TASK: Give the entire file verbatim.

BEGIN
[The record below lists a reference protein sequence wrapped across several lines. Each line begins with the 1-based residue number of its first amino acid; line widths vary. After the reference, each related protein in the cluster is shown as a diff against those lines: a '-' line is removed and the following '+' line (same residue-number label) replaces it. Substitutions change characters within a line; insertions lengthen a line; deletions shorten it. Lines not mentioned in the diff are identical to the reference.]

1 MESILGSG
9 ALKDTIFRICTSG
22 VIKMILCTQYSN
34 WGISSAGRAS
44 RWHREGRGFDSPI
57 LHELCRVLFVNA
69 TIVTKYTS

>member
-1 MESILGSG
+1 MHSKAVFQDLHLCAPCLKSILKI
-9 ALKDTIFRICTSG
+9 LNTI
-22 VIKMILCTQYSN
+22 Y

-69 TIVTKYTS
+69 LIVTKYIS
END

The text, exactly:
[The record below lists a reference protein sequence wrapped across several lines. Each line begins with the 1-based residue number of its first amino acid; line widths vary. After the reference, each related protein in the cluster is shown as a diff against those lines: a '-' line is removed and the following '+' line (same residue-number label) replaces it. Substitutions change characters within a line; insertions lengthen a line; deletions shorten it. Lines not mentioned in the diff are identical to the reference.]

1 MESILGSG
9 ALKDTIFRICTSG
22 VIKMILCTQYSN
34 WGISSAGRAS
44 RWHREGRGFDSPI
57 LHELCRVLFVNA
69 TIVTKYTS

>member
-1 MESILGSG
+1 MHSKAVFQDLHLCAPCLKSILKI
-9 ALKDTIFRICTSG
+9 LNTI
-22 VIKMILCTQYSN
+22 Y

-69 TIVTKYTS
+69 LIVTKYIS